Over the next ten years 1,638 projects across the GCC are expected to see implementation, resulting in $968 billion in investments. These projects are supported by record-high revenues in the oil sector and will affect a variety of sectors within the GCC, according to a report by the Markaz.
According to the report a majority of these projects, more than 80 percent, involve the petroleum industry, construction and infrastructure.
Consistently high oil prices have permitted the GCC member nations to implement investment commitments targeting development and growth projects, as stated in the report.
Execution of these vital projects will require a compatible and clear set of policies and systems that allow for integration and support efficient implementation. Many of the member states have acknowledged the importance of PPPs (or public private partnerships) to accelerate and facilitate these projects, along with other mechanisms such as joint venture agreements and direct foreign investments.
Kuwait will implement 218 of these projects, totaling more than $133 billion spread across the next decade. Despite this nation’s massive financial wealth, it has been reserved in the spending and awarding processes.
It is expected that between 2011 and 2020, $97 billion will be spent in the GCC on new rail and road projects. Rail projects, such as stations, metro, train and tram projects, are forecasted to reach $79 billion including a $30 billion shared cost rail network stretching across the GCC.
The value of ongoing roads projects should total about $18 billion, according to the report.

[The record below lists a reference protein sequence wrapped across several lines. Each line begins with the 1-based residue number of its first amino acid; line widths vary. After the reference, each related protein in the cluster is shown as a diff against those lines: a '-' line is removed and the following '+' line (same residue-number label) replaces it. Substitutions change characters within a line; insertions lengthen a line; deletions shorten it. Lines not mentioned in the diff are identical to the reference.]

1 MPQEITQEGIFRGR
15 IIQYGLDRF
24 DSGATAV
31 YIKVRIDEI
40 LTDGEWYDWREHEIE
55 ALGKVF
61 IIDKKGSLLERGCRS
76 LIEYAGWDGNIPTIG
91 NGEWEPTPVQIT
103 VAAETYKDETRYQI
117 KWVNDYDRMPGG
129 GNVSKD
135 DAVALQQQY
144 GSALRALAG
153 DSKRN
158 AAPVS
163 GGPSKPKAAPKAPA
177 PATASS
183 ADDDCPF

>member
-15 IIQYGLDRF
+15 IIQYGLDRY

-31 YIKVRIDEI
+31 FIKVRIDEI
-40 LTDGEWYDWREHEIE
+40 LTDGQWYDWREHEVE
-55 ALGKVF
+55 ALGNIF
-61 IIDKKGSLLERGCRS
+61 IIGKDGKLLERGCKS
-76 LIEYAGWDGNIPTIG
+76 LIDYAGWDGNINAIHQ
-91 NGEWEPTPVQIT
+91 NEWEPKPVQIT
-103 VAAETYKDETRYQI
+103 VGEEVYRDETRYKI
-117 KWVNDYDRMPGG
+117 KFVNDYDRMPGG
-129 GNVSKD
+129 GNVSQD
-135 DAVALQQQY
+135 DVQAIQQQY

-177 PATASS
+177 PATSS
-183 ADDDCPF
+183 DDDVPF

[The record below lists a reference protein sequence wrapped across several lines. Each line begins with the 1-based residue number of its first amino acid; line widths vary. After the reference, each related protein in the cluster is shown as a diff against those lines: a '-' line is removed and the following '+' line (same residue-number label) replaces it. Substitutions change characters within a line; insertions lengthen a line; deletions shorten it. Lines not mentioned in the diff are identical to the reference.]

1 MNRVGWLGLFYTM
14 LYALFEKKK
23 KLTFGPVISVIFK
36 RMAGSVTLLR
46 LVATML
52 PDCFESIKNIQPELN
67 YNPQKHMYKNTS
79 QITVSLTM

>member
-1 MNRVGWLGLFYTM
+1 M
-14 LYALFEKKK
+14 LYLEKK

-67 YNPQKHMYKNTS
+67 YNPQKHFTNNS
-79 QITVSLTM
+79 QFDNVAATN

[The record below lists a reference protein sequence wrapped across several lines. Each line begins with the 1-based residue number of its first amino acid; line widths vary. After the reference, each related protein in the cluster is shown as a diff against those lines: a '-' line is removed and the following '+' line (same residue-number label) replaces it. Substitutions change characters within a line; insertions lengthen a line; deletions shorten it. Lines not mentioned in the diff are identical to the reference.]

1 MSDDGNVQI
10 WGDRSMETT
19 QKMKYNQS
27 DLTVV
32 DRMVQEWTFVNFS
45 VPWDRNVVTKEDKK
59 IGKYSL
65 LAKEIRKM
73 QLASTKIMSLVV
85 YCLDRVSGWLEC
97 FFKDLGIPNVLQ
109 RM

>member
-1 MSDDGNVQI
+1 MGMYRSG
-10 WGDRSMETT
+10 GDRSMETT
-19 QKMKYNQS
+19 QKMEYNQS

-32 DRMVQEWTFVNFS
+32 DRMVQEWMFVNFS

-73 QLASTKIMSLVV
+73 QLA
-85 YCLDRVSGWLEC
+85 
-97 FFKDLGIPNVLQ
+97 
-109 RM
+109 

Many GCC nations are considering or planning their own metro systems, especially after the success of the metro launch in Dubai. A 131km metro system in Abu Dhabi is forecasted to begin in 2015. A pan-GCC rail system is in the works, with an updated value of about $30 billion. This network will include the first rail line linking all the GCC member states. A bridge and one rail line stretching 1,970km will link Qatar and the GCC members. Another line stretching 1,984km will connect the UAE, Saudi Arabia and Kuwait, before ending in Oman. Forecasted land acquisitions for this network total $3.1 billion, while the budgeted purchase of locomotives and trains to ride the network is forecasted at $1.8 billion.
Once the engineering studies have been completed in 2012, work should begin on this network.
Port expansion projects are forecasted at almost $15 billion across the GCC. Implementation of these projects to meet expanding business needs is expected to span the next five years.
Expansion will occur in most of the 35 major ports in the GCC, in order to deal with an approximate 8 percent growth in 2010, where capacity hit almost 25 million TEU’s. According to the report, ports in the UAE handle 59 percent of total GCC volume.
In 2010 Dubai came in as the ninth largest port in the world, while Oman’s Salalah was named 32nd on the list of global ports and Saudi Arabia’s Jeddah captured 30th place, according to the report.
Healthy growth in seaport investments is expected to push capacity even higher. Much of the increased investments have occurred in Abu Dhabi and Dubai, and Markaz noted that other GCC member states have plans to improve port conditions.Paul Holdsworth, Staff Writer, Gulf Jobs Market News